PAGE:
Ecocity Snapshots

Autonomous Vehicles: Heaven or Hell?

Shared autonomous vehicles, like this automated people mover, could help rather than harm cities.
Written by Rick Pruetz

by Rick Pruetz, Vice President, Ecocity Builders

In 2018, manufacturers were claiming that autonomous vehicles (AVs) would be on the market by 2020. Out of concern that these predictions might be more than hype, several planning scholars and organizations promoted shared autonomous vehicles (SAVs) rather than private AV ownership as the way for automation to improve cities rather than exacerbate the disruption caused by human-driven motor vehicles over the last 100-plus years.

Fortunately, the realistically-paced AV rollout has allowed states and cities extra time to adopt policies that advocate SAVs as a way to reduce congestion, VMT, greenhouse gas emissions, social inequities, and the disproportionate expense of individual car ownership by increasing the number of occupants per vehicle and supporting rather than competing with transit and other forms of ecomobility. There are indications that some (but maybe not enough) governments have used that extra time wisely.

In 2018, I expressed my AV hopes and fears in a 2018 piece for Westminster University reposted in this newsletter: Eco-city or Automotive City? Policies and Plans for Autonomous Vehicles. That year, the American Planning Association (APA) and other organizations similarly observed that the potential benefits of AVs will not automatically materialize. Governments were advised to grab the steering wheel before AV-mania drives cities to an even more chaotic level of auto-dystopia.      

Without government oversight, many who now drive single-occupant cars will simply ride solo in their single-occupant AVs, generating just as much congestion, pollution, and apprehension for pedestrians, cyclists, and other human users of the public right of way. The ease and comfort that AVs promise might also motivate many people to downplay proximity when making decisions about the distance between home and work, exacerbating sprawl as well as adding vehicle-miles to crowded highways.

Many optimists assume that AVs will reduce the need for the vast sea of parking that currently consumes most cities. But unrestricted, privately-owned AVs would still need to be parked. If not, these zero-occupant vehicles will be sent back home, instructed to find free parking in other neighborhoods, or ordered to roam the streets until their owners summon them, alternatives that will only make traffic congestion even worse.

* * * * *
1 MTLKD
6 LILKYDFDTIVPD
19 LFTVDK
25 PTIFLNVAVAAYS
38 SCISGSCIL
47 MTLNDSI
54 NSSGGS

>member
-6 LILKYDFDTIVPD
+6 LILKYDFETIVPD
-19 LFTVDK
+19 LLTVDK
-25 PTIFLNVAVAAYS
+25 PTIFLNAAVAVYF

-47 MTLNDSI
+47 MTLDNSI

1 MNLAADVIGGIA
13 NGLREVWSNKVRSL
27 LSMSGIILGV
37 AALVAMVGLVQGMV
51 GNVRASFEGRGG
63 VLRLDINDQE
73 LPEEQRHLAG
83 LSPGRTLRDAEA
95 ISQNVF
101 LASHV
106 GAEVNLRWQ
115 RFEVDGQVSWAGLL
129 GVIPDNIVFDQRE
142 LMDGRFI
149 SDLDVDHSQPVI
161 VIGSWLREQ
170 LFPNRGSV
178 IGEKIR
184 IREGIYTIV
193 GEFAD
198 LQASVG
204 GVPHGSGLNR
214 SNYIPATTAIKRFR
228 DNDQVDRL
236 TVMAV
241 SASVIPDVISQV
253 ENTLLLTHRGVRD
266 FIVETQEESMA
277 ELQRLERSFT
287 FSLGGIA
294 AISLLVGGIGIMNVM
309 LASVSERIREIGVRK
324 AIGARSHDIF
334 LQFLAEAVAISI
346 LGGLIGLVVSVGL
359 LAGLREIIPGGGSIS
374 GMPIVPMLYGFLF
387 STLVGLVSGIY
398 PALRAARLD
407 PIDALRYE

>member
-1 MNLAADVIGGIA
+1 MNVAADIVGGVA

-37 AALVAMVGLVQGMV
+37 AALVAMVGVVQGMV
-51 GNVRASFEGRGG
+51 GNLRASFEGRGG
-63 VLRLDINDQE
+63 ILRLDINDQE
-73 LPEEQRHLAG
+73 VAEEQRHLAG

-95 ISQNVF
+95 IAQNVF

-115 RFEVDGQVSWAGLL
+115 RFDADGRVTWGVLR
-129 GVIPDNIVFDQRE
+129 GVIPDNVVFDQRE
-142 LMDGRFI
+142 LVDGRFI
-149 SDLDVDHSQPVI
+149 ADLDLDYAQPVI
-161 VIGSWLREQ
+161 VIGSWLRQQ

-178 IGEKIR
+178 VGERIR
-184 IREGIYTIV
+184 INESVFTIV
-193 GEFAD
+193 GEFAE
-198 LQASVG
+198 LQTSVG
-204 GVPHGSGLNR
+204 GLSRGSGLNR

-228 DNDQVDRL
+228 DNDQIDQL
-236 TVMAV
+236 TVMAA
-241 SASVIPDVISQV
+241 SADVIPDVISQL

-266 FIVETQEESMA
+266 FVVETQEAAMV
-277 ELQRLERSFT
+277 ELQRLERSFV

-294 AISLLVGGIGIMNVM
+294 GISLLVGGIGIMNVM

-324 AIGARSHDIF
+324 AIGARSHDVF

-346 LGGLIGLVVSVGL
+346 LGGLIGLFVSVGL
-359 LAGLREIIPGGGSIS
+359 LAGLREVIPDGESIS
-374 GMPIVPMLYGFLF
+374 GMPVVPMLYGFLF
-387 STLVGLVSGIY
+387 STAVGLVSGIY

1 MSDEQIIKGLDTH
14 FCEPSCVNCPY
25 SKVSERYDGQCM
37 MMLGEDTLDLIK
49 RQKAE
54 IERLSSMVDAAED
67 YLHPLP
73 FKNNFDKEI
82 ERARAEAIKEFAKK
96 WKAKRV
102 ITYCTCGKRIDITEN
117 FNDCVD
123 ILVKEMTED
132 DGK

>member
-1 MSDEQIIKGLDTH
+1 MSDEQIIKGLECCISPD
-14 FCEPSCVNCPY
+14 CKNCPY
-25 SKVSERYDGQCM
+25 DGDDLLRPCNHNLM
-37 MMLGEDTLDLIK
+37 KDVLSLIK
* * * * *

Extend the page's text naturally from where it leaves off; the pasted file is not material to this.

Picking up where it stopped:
Many boosters extoll AV benefits that will only be possible with infrastructure reserved entirely for AVs. In developed cities, public right-of way is finite so any exclusive AV arterials would likely result from reductions in the space now used by transit, cyclists, and pedestrians. These optimists may acknowledge the difficulty of trying to take lanes away from car drivers, but they counter by imagining a future when there are no longer any human-operated vehicles. Presumably, everyone in this future will voluntarily surrender their car keys or governments will pass laws outlawing DWH (Driving While Human). However, the harder you try to take something away from some humans, the harder they fight to keep it. A less-naïve prediction is that AVs will have to coexist with human-driven cars for at least the long, long-term future. And it is not clear that this will be a peaceful coexistence since many human drivers believe that speed limits are merely guidelines and will be increasingly intolerant of robots programmed to obey all traffic laws.